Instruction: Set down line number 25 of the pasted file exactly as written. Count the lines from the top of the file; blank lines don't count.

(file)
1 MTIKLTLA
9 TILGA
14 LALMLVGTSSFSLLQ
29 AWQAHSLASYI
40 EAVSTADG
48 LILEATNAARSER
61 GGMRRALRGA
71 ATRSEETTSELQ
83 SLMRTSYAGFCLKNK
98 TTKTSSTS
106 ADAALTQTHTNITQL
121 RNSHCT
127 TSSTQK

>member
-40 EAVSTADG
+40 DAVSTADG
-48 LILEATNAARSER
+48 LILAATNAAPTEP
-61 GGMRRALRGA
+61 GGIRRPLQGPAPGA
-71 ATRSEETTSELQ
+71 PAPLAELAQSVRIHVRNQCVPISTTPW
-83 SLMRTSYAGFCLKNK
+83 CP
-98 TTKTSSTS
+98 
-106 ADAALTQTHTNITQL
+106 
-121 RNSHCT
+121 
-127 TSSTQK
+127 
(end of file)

-98 TTKTSSTS